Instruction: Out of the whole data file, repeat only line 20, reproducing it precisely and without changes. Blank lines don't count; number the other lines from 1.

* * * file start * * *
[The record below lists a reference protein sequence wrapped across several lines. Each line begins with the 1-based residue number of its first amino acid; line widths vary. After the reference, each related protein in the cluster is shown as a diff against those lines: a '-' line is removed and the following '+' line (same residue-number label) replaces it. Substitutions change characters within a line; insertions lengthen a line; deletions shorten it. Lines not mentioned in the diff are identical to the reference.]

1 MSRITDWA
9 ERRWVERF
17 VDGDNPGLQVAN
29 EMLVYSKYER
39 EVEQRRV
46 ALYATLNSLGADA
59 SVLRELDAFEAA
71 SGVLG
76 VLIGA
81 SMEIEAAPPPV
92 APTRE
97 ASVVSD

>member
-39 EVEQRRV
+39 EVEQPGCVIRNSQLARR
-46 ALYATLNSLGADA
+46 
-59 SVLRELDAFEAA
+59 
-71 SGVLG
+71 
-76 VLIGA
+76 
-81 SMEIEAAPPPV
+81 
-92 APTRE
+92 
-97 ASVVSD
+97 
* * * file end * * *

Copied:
+59 